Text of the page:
Launched as a joke, the dogecoin has everything to stay.

The course of this cryptomony, caused by a cannular in 2013, exploded between April and June 2021. But finding one's interest in the long term is difficult.

Between its Shiba Inu dog head logo, its lively community and the media interest given to it by Elon Musk (Tesla), dogecoin has a lot to surprise. Conceived as a joke in response to the proliferation of cryptocurrencies in the early 2010s, it now delights high-volatility enthusiasts. Going from five cents in early April to more than 70 cents at its peak on May 8, its price evolution, which fell to 18 cents on June 23, has attracted all eyes.

With reason? "The dogecoin has no interest and unfortunately has not disappeared," tackles Manuel Valente, director of the crypto broker Coinhouse, from the outset. Beyond its media exposure, dogecoin would have no use: neither for its function as a crypto asset, nor for its blockchain. But its high valuation ($23.6 billion on June 23) and the attention it's getting still raise questions about its potential. In a May 14 tweet, Tesla's eccentric CEO even assured that he was working with the blockchain's developers to improve its functioning.

In the wake of this, the exchange platform Coinbase Pro and the neobank Revolut decided to reference the cryptocurrency. What to bring more confusion about the interest of dogecoin.


Speculation rather than investment

For long-term investment, dogecoin faces a major challenge. Of the assets in circulation, 28% are held by a single person, whose identity is obviously not known because of the anonymization of transactions on the blockchain. If this individual decided to sell his assets, the price would collapse through a domino effect. "For a fund to want to invest in dogecoin, it needs to be assured that no one will bring the price down by 25% because they own a large share," summarizes Quentin de Beauchesne, moderator of the CryptoFR community.

So dogecoin is not a reliable enough security for value investing enthusiasts, but its high volatility attracts the most speculative minds. Founder of the cryptocurrency investment company JustMining, Owen Simonin reminds us that "fantasy or not, it's worth money." Until when? Impossible to anticipate the evolution of its price, very strongly driven by the life of the Dogecoin community. It has 2.1 million members on the discussion site Reddit, placing it between Ethereum (1 million) and Bitcoin (3 million).


A fragile means of transaction

If the blockchain is mediatized under the angle of speculation, it remains technically a functional instrument to carry out transactions. It remains to be seen whether consumers will use it to make purchases. In the absence of central control bodies, it is the users who decide on the uses in the world of cryptocurrencies: "If tomorrow 90% of customers want to pay with it, I will accept it," exclaims Owen Simonin. As long as I can exchange it for dollars, it's fine."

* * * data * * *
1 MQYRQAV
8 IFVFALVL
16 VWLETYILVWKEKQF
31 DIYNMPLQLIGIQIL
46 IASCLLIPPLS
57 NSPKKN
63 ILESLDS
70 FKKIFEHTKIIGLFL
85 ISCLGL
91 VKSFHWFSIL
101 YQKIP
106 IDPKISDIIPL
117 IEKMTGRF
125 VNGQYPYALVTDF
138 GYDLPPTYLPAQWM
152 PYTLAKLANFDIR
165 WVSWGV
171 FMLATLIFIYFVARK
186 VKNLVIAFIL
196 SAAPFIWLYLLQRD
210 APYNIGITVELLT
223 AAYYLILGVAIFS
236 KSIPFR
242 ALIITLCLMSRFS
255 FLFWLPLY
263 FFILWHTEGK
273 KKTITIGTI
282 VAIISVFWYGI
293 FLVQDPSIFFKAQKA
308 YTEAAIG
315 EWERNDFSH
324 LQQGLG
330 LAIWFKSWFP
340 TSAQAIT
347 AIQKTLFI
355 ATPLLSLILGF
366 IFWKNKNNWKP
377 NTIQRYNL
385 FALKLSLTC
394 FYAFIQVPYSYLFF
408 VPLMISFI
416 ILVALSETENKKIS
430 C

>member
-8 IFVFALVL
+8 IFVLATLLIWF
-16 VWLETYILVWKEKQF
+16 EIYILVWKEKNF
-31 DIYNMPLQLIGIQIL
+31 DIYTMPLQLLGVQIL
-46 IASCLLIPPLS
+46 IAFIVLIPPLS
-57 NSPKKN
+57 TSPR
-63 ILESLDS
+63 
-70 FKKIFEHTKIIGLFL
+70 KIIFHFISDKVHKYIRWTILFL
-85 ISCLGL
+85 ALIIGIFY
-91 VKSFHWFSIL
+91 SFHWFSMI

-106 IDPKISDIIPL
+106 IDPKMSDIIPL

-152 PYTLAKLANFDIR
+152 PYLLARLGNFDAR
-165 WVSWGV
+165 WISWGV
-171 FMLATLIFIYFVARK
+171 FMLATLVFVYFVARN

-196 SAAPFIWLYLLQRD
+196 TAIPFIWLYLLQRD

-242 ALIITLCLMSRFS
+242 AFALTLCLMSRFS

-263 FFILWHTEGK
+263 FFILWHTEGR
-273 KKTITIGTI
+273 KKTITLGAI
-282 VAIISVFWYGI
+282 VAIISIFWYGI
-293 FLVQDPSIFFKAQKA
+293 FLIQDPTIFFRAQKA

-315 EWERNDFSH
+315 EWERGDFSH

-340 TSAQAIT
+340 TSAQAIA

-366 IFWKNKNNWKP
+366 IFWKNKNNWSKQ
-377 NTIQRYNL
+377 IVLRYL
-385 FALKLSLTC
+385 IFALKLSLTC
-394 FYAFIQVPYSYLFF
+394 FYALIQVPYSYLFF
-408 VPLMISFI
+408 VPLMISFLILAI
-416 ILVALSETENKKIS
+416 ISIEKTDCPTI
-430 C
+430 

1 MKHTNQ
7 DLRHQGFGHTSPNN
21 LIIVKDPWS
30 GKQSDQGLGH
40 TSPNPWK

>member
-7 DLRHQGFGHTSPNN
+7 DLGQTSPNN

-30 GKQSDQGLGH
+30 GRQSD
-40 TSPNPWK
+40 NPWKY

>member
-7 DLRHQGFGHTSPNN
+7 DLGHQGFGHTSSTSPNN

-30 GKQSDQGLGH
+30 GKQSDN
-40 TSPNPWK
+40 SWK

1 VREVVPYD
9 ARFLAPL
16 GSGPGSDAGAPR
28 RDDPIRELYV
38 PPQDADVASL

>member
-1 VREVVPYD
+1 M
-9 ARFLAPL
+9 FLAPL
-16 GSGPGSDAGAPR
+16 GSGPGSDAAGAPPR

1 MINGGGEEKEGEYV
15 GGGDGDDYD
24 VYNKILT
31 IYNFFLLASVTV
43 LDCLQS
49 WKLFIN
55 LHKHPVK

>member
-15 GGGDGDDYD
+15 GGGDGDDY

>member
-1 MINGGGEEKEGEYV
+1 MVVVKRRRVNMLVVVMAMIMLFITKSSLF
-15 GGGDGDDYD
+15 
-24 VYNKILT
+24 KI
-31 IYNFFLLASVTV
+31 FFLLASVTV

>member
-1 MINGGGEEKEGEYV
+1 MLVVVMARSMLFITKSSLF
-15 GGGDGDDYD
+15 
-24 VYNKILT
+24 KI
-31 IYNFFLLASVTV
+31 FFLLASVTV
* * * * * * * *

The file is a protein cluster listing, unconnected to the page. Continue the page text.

What about today? Little chance that dogecoin will become a credible tool for paying for purchases. At least on paper, it doesn't seem as suitable as its big brother bitcoin. "The basis of bitcoin is payment, it's indestructible with ethereum. We need to find a slightly different use case to make its place," analyzes Quentin de Beauchesne. Bitcoin does indeed have a technical advantage over dogecoin, which is mainly due to the quality of its development. The Lightning network of its blockchain allows transactions to be carried out instantly, without limit and with negligible costs of around 0.000007 euros according to Coinhouse.

Still, despite their technical appeal, both bitcoin and dogecoin have inherent drawbacks. "Dogecoin cannot have a place in transactions. If we want to make purchases, we're going to use stablecoins," assures Manuel Valente. These cryptocurrencies, whose price is stable, would remain the best compromise to ensure exchanges without variation in amount between peers.


Bitcoin in less good

Since blockchain is not limited to the function of cryptocurrency, Dogecoin could very well support other projects, like smart contracts. But on that score, it's not a dream come true either. "In itself, it's a fork (a variant of another blockchain, ed. note) of Bitcoin, but not as good. It is a Bitcoin that is not up to date in terms of code," says Quentin de Beauchesne. Even if Elon Musk would invest funds for the development of Dogecoin, "we would have to start from scratch" for Owen Simonin. And Manuel Valente continues: "It would be an absurdity. If Musk has money to invest in the crypto world, there's Ethereum 2, there's plenty to do. Not a techno from 2013." End of joke.

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